Regardless of the drivers, we’re starting to see increasing employer demands for in-office attendance. As many of you would know, I’m a huge fan of irony, and one company that’s requiring a very structured approach to office attendance is… Zoom! Isn’t it ironic that the company that enabled us to work effectively from home is committed to in-office attendance? That’s because… they get it!

There are many things that can be done from home, but building culture, developing talent, managing performance, and innovating are not among them.

The research shows that the gap between the number of days employers are prepared to let their people work from home, and the number of days employees would ideally like to work from home is still significant… but it’s not insurmountable.

On average, across the countries surveyed, there’s only roughly one day a week difference (or less, in most cases). Unfortunately, it looks like it may be decided by a power struggle based on labor market buoyancy: as the unemployment rate increases, companies will be more assertive… and employees may just be more inclined to suck it up.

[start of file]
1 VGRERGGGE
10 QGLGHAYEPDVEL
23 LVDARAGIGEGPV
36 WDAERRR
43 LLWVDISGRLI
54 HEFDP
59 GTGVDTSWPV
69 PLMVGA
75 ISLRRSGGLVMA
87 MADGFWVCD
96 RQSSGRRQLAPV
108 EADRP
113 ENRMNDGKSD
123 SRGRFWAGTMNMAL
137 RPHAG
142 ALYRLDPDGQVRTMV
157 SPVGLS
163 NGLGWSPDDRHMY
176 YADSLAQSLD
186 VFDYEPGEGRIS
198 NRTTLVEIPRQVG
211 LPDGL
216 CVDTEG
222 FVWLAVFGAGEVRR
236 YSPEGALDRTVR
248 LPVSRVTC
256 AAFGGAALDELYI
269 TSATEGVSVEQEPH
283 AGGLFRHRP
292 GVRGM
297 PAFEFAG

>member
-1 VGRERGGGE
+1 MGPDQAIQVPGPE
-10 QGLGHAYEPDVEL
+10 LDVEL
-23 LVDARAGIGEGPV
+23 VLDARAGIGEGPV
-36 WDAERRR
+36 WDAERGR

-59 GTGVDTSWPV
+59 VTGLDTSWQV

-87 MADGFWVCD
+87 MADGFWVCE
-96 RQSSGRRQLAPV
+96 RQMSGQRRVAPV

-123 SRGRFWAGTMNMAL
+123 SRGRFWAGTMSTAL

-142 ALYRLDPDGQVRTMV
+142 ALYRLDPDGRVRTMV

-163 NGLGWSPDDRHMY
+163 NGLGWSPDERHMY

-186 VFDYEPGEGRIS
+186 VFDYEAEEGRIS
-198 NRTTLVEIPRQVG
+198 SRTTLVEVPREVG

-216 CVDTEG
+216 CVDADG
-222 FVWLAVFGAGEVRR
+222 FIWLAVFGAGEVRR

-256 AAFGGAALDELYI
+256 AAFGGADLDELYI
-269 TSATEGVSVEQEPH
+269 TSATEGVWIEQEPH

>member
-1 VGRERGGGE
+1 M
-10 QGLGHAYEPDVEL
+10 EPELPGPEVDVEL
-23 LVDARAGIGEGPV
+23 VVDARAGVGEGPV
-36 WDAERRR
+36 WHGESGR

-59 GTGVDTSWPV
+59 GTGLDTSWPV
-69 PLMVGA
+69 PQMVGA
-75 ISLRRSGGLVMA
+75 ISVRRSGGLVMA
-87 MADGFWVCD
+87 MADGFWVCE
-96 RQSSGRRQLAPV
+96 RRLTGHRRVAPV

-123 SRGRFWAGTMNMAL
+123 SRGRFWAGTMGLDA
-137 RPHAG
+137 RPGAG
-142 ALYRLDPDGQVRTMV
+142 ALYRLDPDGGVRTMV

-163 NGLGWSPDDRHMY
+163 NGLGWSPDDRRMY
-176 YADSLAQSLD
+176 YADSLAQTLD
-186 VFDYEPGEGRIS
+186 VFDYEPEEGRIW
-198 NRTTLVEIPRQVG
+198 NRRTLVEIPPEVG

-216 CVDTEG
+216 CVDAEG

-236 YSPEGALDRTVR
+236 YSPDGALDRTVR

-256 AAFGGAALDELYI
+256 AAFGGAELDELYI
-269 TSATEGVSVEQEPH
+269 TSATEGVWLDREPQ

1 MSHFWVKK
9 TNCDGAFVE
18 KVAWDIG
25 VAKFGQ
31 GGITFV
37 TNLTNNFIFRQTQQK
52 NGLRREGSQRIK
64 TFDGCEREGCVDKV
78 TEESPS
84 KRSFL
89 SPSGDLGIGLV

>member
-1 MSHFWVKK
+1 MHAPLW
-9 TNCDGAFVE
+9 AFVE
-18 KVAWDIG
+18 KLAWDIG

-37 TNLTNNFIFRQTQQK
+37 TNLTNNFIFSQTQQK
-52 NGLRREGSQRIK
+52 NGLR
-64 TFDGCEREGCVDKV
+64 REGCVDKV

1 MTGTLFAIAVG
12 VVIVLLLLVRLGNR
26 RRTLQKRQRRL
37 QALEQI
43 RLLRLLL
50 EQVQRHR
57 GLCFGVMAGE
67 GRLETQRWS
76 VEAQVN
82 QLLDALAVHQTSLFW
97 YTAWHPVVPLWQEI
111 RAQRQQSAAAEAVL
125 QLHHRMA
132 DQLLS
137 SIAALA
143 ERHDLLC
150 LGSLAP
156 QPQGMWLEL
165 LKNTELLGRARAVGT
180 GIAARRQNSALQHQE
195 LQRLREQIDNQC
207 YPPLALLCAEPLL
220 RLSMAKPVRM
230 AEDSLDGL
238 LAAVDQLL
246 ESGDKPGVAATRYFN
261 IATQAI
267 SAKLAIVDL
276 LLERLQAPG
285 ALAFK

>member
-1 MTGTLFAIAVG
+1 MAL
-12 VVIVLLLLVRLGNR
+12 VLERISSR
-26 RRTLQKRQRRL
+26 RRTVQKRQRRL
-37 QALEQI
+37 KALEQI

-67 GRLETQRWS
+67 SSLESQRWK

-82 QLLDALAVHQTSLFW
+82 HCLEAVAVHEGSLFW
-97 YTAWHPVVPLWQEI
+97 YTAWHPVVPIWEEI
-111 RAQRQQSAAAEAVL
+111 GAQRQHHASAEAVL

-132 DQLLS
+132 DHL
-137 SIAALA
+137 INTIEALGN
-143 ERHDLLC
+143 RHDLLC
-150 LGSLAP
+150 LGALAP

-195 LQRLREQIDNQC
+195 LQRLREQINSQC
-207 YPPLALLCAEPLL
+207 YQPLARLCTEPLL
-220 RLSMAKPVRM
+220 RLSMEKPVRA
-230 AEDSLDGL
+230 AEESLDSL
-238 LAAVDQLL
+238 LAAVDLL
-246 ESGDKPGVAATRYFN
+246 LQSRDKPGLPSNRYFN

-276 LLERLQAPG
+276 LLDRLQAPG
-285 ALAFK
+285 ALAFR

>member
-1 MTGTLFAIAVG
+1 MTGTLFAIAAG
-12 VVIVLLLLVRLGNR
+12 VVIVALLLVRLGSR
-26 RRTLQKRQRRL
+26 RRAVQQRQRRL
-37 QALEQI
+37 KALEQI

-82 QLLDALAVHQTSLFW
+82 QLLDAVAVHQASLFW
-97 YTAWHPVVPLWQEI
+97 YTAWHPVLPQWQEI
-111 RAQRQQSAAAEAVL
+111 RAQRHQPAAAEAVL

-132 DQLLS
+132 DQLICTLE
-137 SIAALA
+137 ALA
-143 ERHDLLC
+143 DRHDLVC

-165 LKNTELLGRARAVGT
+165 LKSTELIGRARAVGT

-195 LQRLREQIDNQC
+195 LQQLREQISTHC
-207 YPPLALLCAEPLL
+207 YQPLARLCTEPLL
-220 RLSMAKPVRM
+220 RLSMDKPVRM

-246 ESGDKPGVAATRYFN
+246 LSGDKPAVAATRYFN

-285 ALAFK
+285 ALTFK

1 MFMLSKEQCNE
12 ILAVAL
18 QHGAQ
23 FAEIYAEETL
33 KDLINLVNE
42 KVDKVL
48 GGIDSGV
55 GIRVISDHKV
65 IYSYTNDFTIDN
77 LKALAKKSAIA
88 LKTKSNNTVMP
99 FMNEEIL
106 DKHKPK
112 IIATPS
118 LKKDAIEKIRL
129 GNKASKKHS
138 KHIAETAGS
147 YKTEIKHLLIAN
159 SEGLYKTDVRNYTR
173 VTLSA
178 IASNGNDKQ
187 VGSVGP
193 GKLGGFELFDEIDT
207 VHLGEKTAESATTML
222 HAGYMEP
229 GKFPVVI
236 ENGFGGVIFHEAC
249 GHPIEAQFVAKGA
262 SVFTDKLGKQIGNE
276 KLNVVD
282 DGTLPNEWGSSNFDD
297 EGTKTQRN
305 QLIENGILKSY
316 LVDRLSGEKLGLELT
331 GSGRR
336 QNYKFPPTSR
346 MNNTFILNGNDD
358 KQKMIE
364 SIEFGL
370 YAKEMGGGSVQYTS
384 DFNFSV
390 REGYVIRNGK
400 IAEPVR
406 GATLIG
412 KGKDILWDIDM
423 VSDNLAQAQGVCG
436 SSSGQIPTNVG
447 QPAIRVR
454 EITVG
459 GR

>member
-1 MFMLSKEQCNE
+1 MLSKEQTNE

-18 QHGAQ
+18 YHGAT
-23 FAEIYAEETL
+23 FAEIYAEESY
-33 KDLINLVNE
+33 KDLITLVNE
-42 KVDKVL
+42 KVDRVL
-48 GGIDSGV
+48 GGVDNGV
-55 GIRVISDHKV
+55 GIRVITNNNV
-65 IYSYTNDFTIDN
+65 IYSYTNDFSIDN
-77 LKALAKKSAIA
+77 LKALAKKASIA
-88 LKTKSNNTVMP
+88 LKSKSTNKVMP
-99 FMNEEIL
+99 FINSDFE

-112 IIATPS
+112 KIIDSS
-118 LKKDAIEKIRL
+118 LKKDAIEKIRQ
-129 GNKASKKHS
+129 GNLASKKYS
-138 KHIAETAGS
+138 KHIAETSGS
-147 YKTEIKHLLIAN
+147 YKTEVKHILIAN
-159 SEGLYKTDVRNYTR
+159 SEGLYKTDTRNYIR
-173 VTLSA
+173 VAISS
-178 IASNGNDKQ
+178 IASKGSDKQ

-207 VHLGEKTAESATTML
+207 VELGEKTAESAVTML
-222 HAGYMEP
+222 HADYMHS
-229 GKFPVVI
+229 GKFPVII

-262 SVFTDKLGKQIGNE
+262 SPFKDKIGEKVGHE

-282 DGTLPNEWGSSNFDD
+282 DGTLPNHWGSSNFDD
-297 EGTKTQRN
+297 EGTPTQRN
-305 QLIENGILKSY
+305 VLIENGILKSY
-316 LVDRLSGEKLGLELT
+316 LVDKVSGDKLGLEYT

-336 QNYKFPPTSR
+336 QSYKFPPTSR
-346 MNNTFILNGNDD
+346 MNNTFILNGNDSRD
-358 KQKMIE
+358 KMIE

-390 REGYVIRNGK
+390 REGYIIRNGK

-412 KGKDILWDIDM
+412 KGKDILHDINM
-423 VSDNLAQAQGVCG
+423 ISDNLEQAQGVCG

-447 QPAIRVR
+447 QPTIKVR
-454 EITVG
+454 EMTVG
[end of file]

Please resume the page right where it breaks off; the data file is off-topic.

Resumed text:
But this is not a recipe for high performance in any person’s language, so I would advocate the following approach:

  1. Your requirement for face-to-face attendance should be based on the demands of the business, the team, and the individual. What do you need to do in order to balance team and individual performance with employee satisfaction and well-being? Where is that sweet spot?Make sure your demands reflect the needs of the business to perform, compete, and thrive. You’re still trying to run a business, protect profits, and generate growth. Simply pandering to your people isn’t in anyone’s best long-term interest.

  2. Each case should be treated on its merits, bearing in mind that any perceptions of favoritism or unfairness can demotivate your team.